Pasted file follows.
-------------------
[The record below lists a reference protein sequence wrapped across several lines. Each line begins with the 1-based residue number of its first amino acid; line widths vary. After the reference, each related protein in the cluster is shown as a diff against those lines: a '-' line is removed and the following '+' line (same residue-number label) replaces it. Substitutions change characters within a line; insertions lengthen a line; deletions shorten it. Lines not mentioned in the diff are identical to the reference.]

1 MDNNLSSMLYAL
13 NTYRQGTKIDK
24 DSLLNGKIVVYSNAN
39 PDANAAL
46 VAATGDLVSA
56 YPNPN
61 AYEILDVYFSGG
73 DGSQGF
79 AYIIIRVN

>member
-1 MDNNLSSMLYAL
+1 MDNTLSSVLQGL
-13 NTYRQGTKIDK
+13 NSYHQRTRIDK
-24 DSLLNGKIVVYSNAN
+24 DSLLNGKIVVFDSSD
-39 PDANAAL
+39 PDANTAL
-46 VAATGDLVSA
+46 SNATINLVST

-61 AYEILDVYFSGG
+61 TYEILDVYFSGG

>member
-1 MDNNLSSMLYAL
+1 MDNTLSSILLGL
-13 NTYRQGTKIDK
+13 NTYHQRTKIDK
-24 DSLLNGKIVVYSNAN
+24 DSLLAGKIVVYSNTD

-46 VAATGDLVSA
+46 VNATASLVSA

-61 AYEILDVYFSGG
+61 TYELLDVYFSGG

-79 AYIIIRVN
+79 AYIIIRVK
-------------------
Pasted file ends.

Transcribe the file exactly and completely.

[The record below lists a reference protein sequence wrapped across several lines. Each line begins with the 1-based residue number of its first amino acid; line widths vary. After the reference, each related protein in the cluster is shown as a diff against those lines: a '-' line is removed and the following '+' line (same residue-number label) replaces it. Substitutions change characters within a line; insertions lengthen a line; deletions shorten it. Lines not mentioned in the diff are identical to the reference.]

1 MDNNLSSMLYAL
13 NTYRQGTKIDK
24 DSLLNGKIVVYSNAN
39 PDANAAL
46 VAATGDLVSA
56 YPNPN
61 AYEILDVYFSGG
73 DGSQGF
79 AYIIIRVN

>member
-1 MDNNLSSMLYAL
+1 MDNTLSSVLQGL
-13 NTYRQGTKIDK
+13 NSYHQRTRIDK
-24 DSLLNGKIVVYSNAN
+24 DSLLNGKIVVFDSSD
-39 PDANAAL
+39 PDANTAL
-46 VAATGDLVSA
+46 SNATINLVST

-61 AYEILDVYFSGG
+61 TYEILDVYFSGG

>member
-1 MDNNLSSMLYAL
+1 MDNTLSSILLGL
-13 NTYRQGTKIDK
+13 NTYHQRTKIDK
-24 DSLLNGKIVVYSNAN
+24 DSLLAGKIVVYSNTD

-46 VAATGDLVSA
+46 VNATASLVSA

-61 AYEILDVYFSGG
+61 TYELLDVYFSGG

-79 AYIIIRVN
+79 AYIIIRVK